One interesting note about the continental North Germanic languages is that while all the standard languages used in Scandinavia are for all practical intents and purposes crossintelligible, and could be called a single language were it not for politics, there exists dialects in Scandinavia which are sufficiently different from said standard languages to be called separate languages from such a common Scandinavian language. In particular, one dialect that sticks out in my mind as such is Dalecarlian (Dalska, Dalmål in Swedish), which from looking over a general grammar overview of it, seems in many places to have more in common with Icelandic or Faroese than Swedish, Norwegian, or Danish, grammatically, even though genetically it is closest to Swedish. It preserves the case system of Old Norse for all nouns (and not in the way that German has a four-case system, as nouns themselves actually are marked for all cases in it), as well as conjugating verbs for person, number, tense, mood, and voice (verbs in standard Swedish today do not inflect for person or number, and lack the subjunctive mood (unlike Dalecarlian)). Note that such marking is not marginal, unlike, say, marking verbs in English for person and number, which is rather marginal in nature, as opposed to marking such in German today, which is not marginal. While its inflection system is still quite simplified when compared with that of Old Norse, its grammar is still far more heavily inflecting in nature than that of standard Swedish, or, for nouns, even German. Anyways, for more information on Dalecarlian, go to: http://home.unilang.org/main/wiki2/index.php/Dalecarlian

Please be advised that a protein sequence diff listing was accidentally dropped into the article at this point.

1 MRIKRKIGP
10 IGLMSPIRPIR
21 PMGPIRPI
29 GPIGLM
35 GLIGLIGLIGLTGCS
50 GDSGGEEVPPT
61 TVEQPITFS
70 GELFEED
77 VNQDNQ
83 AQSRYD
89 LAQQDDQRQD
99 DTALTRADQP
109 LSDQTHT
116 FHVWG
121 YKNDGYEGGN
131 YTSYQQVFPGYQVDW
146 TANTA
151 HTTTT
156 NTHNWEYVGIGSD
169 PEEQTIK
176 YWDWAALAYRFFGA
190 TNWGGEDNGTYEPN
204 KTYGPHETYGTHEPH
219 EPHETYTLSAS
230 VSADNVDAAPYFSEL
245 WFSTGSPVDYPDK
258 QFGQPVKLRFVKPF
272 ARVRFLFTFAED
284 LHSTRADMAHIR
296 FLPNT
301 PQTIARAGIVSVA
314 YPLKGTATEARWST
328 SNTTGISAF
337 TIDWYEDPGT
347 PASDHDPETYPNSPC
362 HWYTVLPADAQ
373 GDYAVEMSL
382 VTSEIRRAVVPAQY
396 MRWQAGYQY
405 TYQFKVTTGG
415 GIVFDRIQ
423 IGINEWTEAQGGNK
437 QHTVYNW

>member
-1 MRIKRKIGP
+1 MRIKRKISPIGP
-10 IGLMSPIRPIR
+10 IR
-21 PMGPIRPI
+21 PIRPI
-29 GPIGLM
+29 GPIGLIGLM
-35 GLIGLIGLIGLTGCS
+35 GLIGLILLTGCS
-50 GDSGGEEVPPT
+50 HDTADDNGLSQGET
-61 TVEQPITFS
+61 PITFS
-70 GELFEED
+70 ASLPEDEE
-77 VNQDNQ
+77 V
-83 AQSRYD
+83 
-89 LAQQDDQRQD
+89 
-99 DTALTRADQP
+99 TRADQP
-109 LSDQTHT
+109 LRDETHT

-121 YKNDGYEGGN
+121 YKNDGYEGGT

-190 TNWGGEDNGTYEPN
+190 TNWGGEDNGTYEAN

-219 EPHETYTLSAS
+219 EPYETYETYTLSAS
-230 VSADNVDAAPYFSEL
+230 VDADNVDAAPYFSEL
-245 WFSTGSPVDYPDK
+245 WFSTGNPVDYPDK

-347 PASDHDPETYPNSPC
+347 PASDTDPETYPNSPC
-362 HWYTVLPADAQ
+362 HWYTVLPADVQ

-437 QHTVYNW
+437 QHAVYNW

Travis   Thu Aug 25, 2005 1:40 am GMT
Crap, all numbers up to and including four agree with their referents in gender in Dalecarlian - now that is something that I haven't seen outside of an "old" Germanic language.
american nic   Thu Aug 25, 2005 2:39 am GMT
Kinda off topic, but how is it that as time goes on, the major European languages become simpler and simpler case-wise? How is it that Latin and Proto-Germanic were so much more complicated than the majority of their child languages? And I think Proto-Indo-European was even more complicated than those...
Travis   Thu Aug 25, 2005 2:45 am GMT
I know that in the Germanic languages, one of the primary things which has caused a very significant amount of loss of inflection in practically all of them, save Icelandic and Faroese, is that historically all of the Germanic languages had a strong fixed forestress in words, and this strong fixed forestress resulted in inflections, which were word-final, to become unstressed, and in turn neutralized towards being schwas, or being simply dropped. Hence, over time, vowels in word endings often became schwas, and endings were often simply elided. As a result, the old case, mood, and other endings were often lost, and thus new analytic constructs were often created to create them, whether by fixing word ordering, or by using modal constructions to replace the use of subjunctive mood, or by using auxiliary constructions to replace the use of a synthetic passive mood, and so on.
Sander   Thu Aug 25, 2005 10:40 am GMT
=>From everything I've read, West Frisian is *not* comprehensible, for the most part, for most Dutch speakers, and besides loans and like, is probably further from Dutch than, say, Low Saxon.<=

I disagree, when I listen to Frisian Radio, or watch Frisian television , I can understand I'd say 75 to 85 % of whats being said.
Sander   Thu Aug 25, 2005 10:43 am GMT
I'm talking about West Frisian of course ...